Nomaville: Can of Words

Cogito ergo spam.Having just sent off the first installment of “The Week That Was @,” my weekly e-mail newsletter highlighting new content on “Ye olde webbe site,” I’m pleased to report that the churn has been minimal and the surfeit of congratulatory replies a welcomed surprise.

Admittedly, I approached the promotion with some trepidation. The difference between spam and an informative e-mail to thousands of friends and colleagues (as well as the friends and colleagues of my friends and colleagues) is the difference between canned meat and a Monty Python sketch. I’ll explain: For reasons lost to history, the porcine-based product called “SPAM” was not included on the U.K.’s list of rationed foods during and after World War Two. Consequently, the relative abundance of the preserved meat soon bored the isle’s collective palate, which will seem ironic to anyone who has ever eaten such Brit delicacies as mashed-peas.

In the ‘60s, pioneering English comedy troupe Monty Python penned an ode to the ubiquitous luncheon product of their youth in which dining Vikings intrusively chant “Spam, spam, spam, spam” over the dialogue of others until the credits roll (which are likewise graffitied with the word “spam”). The Net’s Jurassic-era geeks perceived an analogy between the Python sketch and the proliferation of unsolicited commercial e-mail. The slang stuck and fine people at Hormel Foods, purveyors of what “Ask Dr. Science” described as “Scientifically Produced Animal Matter,” have been generally sangfroid about such use of their product name since. (Theirs is a branding issue on par with “Muzak,” which Lennon used pejoratively in a lyric decrying McCartney’s solo work: “The sound you make is Muzak to my ears…”).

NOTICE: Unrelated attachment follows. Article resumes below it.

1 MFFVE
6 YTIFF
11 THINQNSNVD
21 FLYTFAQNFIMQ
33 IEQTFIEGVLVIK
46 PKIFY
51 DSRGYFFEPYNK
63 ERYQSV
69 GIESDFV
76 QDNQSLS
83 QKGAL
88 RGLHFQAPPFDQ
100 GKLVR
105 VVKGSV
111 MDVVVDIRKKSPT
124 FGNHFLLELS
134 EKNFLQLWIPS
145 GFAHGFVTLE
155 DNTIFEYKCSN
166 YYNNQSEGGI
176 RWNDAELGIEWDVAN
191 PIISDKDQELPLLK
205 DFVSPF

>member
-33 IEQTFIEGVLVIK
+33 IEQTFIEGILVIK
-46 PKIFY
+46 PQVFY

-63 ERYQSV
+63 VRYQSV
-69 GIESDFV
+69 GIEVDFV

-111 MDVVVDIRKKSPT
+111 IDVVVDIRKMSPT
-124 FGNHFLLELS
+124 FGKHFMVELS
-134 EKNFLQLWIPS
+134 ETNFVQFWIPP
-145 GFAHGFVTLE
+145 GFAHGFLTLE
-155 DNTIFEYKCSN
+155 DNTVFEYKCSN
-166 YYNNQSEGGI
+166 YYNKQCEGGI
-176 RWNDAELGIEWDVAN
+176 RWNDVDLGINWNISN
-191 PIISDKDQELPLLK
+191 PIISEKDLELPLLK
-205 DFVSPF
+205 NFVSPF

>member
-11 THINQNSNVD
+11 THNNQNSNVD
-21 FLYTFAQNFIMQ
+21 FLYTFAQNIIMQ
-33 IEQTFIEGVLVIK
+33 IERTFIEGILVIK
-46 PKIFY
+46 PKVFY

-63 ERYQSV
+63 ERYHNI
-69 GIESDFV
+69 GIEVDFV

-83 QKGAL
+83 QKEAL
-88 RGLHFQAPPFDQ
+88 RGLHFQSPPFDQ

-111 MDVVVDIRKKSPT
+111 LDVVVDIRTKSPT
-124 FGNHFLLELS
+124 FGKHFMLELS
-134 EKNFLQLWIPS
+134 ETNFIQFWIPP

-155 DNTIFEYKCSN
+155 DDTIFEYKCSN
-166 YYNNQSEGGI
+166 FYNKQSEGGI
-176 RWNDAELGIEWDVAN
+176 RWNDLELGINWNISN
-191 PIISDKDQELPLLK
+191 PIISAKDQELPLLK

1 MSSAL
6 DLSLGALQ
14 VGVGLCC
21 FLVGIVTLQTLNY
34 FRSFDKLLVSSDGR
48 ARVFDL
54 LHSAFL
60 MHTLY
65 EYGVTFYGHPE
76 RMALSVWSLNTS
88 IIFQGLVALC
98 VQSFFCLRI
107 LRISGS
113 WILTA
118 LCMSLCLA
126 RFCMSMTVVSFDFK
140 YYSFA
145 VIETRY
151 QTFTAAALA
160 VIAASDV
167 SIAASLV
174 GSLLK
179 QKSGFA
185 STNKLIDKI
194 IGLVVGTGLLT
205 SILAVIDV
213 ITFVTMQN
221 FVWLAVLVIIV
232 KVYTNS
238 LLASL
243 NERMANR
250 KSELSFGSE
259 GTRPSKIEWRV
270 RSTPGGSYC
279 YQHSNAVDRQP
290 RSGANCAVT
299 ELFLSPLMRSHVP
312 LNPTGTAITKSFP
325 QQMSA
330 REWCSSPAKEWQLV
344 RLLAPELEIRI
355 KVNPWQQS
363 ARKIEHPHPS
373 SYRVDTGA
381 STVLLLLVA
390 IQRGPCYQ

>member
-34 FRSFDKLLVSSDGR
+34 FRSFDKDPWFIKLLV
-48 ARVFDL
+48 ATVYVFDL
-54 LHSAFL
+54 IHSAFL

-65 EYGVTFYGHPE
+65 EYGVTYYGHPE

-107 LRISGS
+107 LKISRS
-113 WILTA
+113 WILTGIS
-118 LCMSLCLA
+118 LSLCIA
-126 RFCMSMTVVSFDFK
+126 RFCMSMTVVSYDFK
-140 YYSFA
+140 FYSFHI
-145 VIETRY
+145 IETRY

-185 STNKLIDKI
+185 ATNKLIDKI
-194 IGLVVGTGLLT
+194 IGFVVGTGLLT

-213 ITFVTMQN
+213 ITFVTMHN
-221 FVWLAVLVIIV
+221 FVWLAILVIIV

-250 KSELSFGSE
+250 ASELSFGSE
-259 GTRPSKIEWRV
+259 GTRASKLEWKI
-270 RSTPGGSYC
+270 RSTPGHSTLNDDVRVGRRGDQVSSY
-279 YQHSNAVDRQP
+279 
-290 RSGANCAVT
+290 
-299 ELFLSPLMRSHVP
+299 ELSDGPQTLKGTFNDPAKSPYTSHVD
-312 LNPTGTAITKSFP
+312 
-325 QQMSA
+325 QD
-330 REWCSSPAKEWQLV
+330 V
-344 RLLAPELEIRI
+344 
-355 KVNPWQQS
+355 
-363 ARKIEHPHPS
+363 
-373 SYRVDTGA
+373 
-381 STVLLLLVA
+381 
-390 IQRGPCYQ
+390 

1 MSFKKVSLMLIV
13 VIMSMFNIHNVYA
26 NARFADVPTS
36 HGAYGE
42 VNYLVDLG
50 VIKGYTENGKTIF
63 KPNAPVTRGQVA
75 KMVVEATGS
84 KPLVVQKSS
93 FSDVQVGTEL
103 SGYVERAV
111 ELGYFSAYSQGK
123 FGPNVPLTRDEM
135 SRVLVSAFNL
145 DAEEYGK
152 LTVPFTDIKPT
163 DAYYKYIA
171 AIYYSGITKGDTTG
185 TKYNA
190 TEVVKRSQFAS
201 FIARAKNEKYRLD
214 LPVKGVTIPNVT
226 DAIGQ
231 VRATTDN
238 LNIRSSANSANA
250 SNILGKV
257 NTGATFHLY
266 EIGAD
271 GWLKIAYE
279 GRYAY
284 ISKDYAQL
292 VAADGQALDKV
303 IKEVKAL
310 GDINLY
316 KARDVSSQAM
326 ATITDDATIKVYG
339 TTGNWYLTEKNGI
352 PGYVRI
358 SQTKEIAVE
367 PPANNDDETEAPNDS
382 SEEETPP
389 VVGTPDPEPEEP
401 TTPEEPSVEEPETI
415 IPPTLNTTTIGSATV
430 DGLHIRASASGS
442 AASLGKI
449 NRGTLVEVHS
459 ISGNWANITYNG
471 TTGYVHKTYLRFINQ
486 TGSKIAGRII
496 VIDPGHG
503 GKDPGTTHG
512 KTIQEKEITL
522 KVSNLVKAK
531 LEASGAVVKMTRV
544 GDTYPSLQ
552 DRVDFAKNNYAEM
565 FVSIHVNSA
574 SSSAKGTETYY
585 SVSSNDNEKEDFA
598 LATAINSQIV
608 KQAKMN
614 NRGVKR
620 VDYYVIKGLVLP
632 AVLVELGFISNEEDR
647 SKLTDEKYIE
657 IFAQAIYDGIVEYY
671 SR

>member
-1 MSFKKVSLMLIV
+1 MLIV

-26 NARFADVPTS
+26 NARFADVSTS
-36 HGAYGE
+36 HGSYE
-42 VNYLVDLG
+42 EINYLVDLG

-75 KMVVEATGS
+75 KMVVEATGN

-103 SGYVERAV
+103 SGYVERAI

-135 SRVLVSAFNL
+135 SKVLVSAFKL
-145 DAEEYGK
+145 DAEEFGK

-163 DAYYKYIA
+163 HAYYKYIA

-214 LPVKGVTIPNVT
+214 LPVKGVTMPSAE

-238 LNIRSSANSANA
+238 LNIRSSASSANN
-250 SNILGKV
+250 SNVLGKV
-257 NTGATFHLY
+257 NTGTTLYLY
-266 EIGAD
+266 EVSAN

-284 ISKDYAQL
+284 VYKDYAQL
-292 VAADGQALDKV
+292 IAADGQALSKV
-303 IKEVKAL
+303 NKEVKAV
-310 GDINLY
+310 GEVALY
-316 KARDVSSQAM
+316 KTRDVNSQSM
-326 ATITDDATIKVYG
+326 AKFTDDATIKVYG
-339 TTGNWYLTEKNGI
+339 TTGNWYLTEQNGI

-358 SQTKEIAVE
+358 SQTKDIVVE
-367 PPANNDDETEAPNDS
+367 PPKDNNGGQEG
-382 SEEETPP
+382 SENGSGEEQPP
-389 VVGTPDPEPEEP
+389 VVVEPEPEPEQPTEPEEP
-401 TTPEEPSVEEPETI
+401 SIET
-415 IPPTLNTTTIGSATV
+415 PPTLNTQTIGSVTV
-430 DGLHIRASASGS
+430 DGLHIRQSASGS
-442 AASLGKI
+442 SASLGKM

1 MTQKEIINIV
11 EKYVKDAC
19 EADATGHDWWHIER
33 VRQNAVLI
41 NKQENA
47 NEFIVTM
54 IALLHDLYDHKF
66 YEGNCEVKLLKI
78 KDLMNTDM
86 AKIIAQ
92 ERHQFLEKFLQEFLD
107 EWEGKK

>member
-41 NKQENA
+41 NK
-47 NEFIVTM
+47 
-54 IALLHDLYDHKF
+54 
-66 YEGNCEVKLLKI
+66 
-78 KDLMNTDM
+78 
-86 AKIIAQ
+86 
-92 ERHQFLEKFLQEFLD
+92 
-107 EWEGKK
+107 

In 1994, immigration lawyer Laurence Canter and his wife Martha Siegel posted the world’s first spam to thousands of Usenet groups promoting their “green card lottery” enrollment service to non-citizens of the U.S. Predictably, cyberspace erupted in uproar. Within two years, Canter had been berated in the media, disbarred, divorced and, finally, reduced to small talk with a 23-year-old would-be scribe in the banal splendor of someone’s east Petaluma kitchen. Larry, as he was introduced to me, was reacquainting himself with the former stepmother of a young woman with whom I briefly lived during the mid-90s. What I found remarkable about Canter was that he seemed rather inured to the oily image the media had ascribed him and ardently unrepentant about the whole debacle. He was, as I was reminded repeatedly by the former-stepmother, featured in a Time Magazine cover story after all. Reporter Philip Elmer-Dewitt’s July 25, 1994 article opened, “There was nothing very special about the message that made Laurence Canter and Martha Siegel the most hated couple in cyberspace…”

Despite her squire being one of the two most hated people in cyberspace, the former-stepmother seemed compelled to uphold Canter as an example of public relations ingenuity. I myself had just gotten my mug featured in a local paper in a round-up of area writer-types and I believe she was trying to teach me a lesson, something akin to “There’s no such thing as bad PR, just bad publicists.”

As a writer, my byline is my brand name and given the amount of sweat-equity I’ve put into the moniker (the origin of which is too recondite to recount here) I am, of course, loath to tarnish it with a half-cocked foray into self-promotion. Seeing as my public relations budget is a smidge above the average cup of coffee, however, I must use the cheaper means at my disposal and risk mirroring Canter’s oily image in the media. Then I remember — I am the media, baby! I put the “me” in media. And the “I.” Heck, I even put in the big “D.” The only letter left for you, dear readers, is the “A.”

Actually, make that an A++. You deserve it. And you can’t spell “Kiss A++” without it.

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